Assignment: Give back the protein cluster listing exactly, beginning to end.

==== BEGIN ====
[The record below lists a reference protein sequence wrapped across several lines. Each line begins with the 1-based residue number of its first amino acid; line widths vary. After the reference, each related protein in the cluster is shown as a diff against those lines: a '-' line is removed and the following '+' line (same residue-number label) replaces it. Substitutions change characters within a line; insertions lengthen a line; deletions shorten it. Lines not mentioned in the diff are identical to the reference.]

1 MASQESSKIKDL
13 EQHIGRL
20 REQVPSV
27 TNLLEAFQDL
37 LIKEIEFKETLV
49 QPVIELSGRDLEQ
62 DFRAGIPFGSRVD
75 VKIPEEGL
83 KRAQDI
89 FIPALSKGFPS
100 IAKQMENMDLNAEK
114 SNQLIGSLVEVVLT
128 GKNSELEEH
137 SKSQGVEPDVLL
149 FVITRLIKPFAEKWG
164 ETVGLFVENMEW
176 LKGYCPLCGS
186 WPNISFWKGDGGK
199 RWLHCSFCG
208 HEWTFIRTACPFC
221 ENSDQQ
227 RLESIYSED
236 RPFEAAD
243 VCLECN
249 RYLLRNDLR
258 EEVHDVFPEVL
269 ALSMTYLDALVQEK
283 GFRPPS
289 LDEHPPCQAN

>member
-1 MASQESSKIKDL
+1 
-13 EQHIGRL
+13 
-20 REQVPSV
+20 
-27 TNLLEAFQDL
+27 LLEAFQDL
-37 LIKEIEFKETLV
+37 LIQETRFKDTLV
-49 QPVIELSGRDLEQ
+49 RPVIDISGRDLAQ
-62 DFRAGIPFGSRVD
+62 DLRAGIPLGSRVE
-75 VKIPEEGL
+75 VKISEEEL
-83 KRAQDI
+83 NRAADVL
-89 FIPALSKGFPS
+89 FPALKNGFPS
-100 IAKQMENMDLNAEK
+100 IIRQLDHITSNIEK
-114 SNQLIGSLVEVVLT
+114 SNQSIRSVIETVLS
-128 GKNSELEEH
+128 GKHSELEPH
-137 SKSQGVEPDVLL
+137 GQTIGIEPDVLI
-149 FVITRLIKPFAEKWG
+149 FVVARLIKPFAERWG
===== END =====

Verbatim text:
[The record below lists a reference protein sequence wrapped across several lines. Each line begins with the 1-based residue number of its first amino acid; line widths vary. After the reference, each related protein in the cluster is shown as a diff against those lines: a '-' line is removed and the following '+' line (same residue-number label) replaces it. Substitutions change characters within a line; insertions lengthen a line; deletions shorten it. Lines not mentioned in the diff are identical to the reference.]

1 MASQESSKIKDL
13 EQHIGRL
20 REQVPSV
27 TNLLEAFQDL
37 LIKEIEFKETLV
49 QPVIELSGRDLEQ
62 DFRAGIPFGSRVD
75 VKIPEEGL
83 KRAQDI
89 FIPALSKGFPS
100 IAKQMENMDLNAEK
114 SNQLIGSLVEVVLT
128 GKNSELEEH
137 SKSQGVEPDVLL
149 FVITRLIKPFAEKWG
164 ETVGLFVENMEW
176 LKGYCPLCGS
186 WPNISFWKGDGGK
199 RWLHCSFCG
208 HEWTFIRTACPFC
221 ENSDQQ
227 RLESIYSED
236 RPFEAAD
243 VCLECN
249 RYLLRNDLR
258 EEVHDVFPEVL
269 ALSMTYLDALVQEK
283 GFRPPS
289 LDEHPPCQAN

>member
-1 MASQESSKIKDL
+1 
-13 EQHIGRL
+13 
-20 REQVPSV
+20 
-27 TNLLEAFQDL
+27 LLEAFQDL
-37 LIKEIEFKETLV
+37 LIQETRFKDTLV
-49 QPVIELSGRDLEQ
+49 RPVIDISGRDLAQ
-62 DFRAGIPFGSRVD
+62 DLRAGIPLGSRVE
-75 VKIPEEGL
+75 VKISEEEL
-83 KRAQDI
+83 NRAADVL
-89 FIPALSKGFPS
+89 FPALKNGFPS
-100 IAKQMENMDLNAEK
+100 IIRQLDHITSNIEK
-114 SNQLIGSLVEVVLT
+114 SNQSIRSVIETVLS
-128 GKNSELEEH
+128 GKHSELEPH
-137 SKSQGVEPDVLL
+137 GQTIGIEPDVLI
-149 FVITRLIKPFAEKWG
+149 FVVARLIKPFAERWG